Amazing Antiquarian #2: Christian Maclagan
Our next Amazing Antiquarian, Christian Maclagn (1811 - 1901), is super special: she's the only woman to feature in this series!
This blog post is guest-written by Morag Cross, who has been researching Christian for several years, and Dr. Murray Cook, in a wee 'blog-within-a-blog segment.
Morag tells us Christian's astounding story: a woman of dogged determination and conviction in the face of sexism and prejudice...and Murray talks a little bit more about some of her astounding archaeological achievements.
(And, despite Christian inspiring life, there are no photographs or images of her. And so we are indebted to Morag Cross for her description of Christian, and we thank the wonderful Morven Anderson for bringing her to life!)
Christian MacLagan was one of the myriad unsung women, scraping away (other suitable cliches are available) at the masculine face of Victorian archaeology. She's mistakenly been called ‘the first female archaeologist in Scotland/Britain/anywhere’, but she wasn't. That was an honour over-optimistically first applied in 2003.
(Lady John Scott, nee Alicia Spottiswoode, is earlier - you can read more about her in this blog!)
Regardless, Christian is at least the second woman (after Lady John) to excavate and publish her own results in Scotland. Her efforts require no artificial exaggeration – Christian’s energy in late middle age, touring, measuring and recording stone circles, tombs and hillforts is breathtaking.
She was born in 1811 in Denny, Stirlingshire, daughter of a well educated but unsuccessful distiller who died early. Her mother's relatives, indigo planters in Bengal, supported the MacLagans in Edinburgh and then Stirling. Christian was a fiercely singleminded woman, devoted to her brothers in Kolkata, and to the Free Church of Scotland. She was a follower of the domineering Stirling minister Rev Alexander Beith, and when she inherited a considerable 'indigo' fortune in 1859, she unilaterally commissioned a new, rather unnecessary church in Stirling, from famously-eccentric architect, F T Pilkington (designer of Barclay Viewfield Church towering over the Meadows, Edinburgh).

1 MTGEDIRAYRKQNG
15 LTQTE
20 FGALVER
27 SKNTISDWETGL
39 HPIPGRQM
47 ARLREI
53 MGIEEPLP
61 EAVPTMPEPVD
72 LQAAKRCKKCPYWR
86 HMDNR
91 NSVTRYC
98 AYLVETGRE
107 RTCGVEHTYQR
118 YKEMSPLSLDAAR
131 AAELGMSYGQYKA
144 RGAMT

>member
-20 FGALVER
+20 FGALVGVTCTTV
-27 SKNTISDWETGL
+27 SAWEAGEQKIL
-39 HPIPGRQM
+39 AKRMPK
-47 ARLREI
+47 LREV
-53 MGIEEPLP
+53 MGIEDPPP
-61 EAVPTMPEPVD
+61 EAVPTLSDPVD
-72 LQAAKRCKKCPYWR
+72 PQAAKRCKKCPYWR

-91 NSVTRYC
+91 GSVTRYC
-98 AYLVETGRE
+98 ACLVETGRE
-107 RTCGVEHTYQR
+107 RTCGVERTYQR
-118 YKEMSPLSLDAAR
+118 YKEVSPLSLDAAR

Christian's tragedy was that she was acutely aware of her intelligence, but also knew that she was had been born 'before her time'. Victorian provincial society was suffocatingly male-oriented, and she made heroic efforts to overcome this. Sadly, her stubborness made life harder than it need have been, an issue separate from the prevailing sexism of the times.
Christian published four books, around a dozen papers, meticulously citing her sources (just like the male authors did), and including plans and elevations of brochs and stone circles, all drawn by herself. She emphasised the importance of personal observation, and reached sites from Caithness to Sardinia by train, cart and on foot. Despite complaining in later life that she wasn’t a full member of the Society of Antiquaries of Scotland, she conveniently omitted her long, active participation in the equivalent society in Stirling. She could read out her own papers there, but instead, chose to let her female secretary do so instead. In so many ways, Christian’s actions and words were contradictory, perhaps a sign of her determination and strong character.
She was obsessed with certain theories invented by herself, such as stone circles being the robbed-out ruins of brochs, or Neolithic tombs being houses, rather than burial places (see her visualisation of the Easter Aquhorthies recumbent stone circle above). This must be forgiven, considering her invaluable legacies – recording and preserving the outlines of so many field monuments, now lost.